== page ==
Addressing US Hypocrisy

Simply adjusting US strategic messaging will not suffice to rebrand Washington’s strategy. Sincerity can only be demonstrated through concrete actions. These actions can subsequently foster renewed trust and deepen cooperation. To achieve this, the United States should strive to rectify past mistakes that have undermined its legitimacy. The revamped strategic messaging campaign should be synchronized with tangible actions to provide a compelling example for the region to observe. Washington should synchronize its ratification of the UNCLOS agreement shortly after unveiling its new strategic message to offer a tangible demonstration of its commitment to reducing contradictions and adhering to international agreements.

Ratifying UNCLOS would enhance US legitimacy among Southeast Asian nations and the broader international community. Currently, 157 countries have signed UNCLOS, but the United States is not among them.[24] While congressional resistance to the signing of UNCLOS is anticipated, it is manageable given the contemporary geopolitical environment and competition with the CCP. Multiple presidential administrations have endorsed UNCLOS, as have all Chairmen of the Joint Chiefs of Staff (CJCS) since 1982.[25] Proposing UNCLOS ratification to Congress should be linked to the competition with the CCP and Russia to enhance its appeal and make opposition a more challenging stance for those with traditionally hawkish national security constituencies.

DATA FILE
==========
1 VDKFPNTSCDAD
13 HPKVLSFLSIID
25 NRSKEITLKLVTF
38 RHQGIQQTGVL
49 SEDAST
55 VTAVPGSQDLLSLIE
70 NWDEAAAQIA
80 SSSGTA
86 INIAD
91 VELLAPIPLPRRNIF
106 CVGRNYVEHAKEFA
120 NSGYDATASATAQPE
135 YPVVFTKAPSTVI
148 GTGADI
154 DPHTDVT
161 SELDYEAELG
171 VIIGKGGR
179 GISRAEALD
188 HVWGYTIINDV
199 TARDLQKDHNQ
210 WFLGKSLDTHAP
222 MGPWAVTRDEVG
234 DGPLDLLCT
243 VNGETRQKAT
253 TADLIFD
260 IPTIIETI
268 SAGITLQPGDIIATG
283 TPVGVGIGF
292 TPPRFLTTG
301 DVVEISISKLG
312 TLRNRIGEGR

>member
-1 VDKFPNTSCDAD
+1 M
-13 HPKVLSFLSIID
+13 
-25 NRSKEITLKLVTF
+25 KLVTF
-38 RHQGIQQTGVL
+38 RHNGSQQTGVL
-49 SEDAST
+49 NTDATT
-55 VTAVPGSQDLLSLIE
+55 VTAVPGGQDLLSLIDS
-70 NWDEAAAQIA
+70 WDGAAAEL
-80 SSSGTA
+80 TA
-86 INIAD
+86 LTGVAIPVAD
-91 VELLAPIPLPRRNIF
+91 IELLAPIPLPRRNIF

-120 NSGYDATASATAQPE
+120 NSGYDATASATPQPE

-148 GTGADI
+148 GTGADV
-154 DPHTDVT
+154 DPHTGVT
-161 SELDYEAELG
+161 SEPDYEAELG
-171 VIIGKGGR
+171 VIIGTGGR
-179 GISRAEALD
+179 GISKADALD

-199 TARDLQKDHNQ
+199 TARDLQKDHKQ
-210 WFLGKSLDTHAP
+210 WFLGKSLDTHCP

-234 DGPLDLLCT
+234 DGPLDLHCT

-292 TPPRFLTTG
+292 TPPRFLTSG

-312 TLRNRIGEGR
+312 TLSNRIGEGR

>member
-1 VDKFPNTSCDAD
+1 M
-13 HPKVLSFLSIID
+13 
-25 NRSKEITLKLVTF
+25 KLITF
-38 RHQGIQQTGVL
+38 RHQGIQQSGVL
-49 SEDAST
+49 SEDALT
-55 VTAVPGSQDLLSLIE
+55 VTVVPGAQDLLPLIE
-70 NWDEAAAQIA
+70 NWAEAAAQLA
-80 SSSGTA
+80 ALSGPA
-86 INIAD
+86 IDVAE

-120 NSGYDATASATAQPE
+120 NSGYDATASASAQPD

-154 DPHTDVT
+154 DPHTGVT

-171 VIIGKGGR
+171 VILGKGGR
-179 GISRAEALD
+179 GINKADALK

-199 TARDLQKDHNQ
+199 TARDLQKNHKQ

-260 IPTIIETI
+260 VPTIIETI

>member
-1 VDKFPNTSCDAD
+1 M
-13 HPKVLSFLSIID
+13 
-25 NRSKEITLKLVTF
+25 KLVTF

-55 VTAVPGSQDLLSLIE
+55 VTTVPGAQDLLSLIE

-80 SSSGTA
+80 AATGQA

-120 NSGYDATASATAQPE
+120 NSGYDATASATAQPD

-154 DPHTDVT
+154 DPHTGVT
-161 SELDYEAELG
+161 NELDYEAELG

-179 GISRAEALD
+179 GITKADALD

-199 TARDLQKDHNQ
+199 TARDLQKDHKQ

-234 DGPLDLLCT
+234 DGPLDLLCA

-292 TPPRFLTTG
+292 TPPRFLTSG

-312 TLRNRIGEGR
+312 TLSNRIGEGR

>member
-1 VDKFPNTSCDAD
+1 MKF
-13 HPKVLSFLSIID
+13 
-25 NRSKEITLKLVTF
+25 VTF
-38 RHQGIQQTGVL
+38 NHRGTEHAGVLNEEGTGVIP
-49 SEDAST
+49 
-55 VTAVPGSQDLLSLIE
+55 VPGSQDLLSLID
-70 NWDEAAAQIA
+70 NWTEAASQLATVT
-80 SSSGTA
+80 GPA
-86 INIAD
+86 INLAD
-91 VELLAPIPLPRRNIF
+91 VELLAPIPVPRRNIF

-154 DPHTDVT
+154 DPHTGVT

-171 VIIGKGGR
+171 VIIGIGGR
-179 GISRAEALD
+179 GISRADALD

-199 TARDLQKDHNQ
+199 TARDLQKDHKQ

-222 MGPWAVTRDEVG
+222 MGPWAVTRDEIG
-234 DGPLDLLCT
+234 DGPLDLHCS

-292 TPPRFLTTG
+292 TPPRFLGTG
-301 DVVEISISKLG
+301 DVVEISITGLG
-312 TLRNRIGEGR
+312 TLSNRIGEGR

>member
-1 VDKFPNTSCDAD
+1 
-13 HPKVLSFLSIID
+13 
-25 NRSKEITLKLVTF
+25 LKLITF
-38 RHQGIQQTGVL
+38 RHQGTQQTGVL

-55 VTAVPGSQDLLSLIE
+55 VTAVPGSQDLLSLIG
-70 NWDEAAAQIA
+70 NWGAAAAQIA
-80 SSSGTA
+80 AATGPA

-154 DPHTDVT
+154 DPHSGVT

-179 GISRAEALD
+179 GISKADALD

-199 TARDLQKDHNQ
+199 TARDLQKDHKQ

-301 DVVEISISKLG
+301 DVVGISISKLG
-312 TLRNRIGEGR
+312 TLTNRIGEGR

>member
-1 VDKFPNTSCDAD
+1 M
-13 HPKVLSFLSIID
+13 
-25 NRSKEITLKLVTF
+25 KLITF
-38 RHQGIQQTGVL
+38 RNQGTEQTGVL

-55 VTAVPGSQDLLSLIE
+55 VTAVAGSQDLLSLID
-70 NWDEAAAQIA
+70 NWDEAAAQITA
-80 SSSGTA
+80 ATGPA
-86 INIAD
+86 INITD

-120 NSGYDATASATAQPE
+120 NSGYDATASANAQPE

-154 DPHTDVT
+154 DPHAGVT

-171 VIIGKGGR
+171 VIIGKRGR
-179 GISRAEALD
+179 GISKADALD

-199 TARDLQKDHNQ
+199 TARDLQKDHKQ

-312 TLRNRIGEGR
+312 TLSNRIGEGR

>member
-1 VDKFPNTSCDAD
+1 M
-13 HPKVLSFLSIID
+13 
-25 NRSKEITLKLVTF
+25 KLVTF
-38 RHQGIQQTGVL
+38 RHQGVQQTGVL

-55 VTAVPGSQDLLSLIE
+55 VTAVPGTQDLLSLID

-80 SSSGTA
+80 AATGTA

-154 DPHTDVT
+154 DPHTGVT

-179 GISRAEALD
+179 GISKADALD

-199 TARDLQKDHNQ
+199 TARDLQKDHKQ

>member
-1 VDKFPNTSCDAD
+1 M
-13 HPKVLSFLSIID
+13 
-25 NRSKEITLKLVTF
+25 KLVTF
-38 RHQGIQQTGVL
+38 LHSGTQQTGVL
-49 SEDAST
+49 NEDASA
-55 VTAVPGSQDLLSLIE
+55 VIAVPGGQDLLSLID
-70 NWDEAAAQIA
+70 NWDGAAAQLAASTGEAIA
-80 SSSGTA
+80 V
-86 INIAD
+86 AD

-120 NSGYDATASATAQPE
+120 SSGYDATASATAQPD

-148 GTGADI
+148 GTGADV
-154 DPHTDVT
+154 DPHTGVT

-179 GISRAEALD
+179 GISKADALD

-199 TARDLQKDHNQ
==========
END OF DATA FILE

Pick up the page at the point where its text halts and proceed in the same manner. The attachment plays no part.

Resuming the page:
The US frequently cites CCP violations of UNCLOS, particularly in the South China Sea (SCS). Incidents such as the 2012 Scarborough Shoal dispute with the Philippines led to the 2016 arbitral tribunal ruling against China’s nine-dash line claims and land reclamation activities.[26] However, Washington’s efforts to highlight CCP violations are severely hindered by the United States’ non-membership in the treaty. Signing UNCLOS would bolster US legitimacy and provide a platform from which to condemn CCP actions more effectively.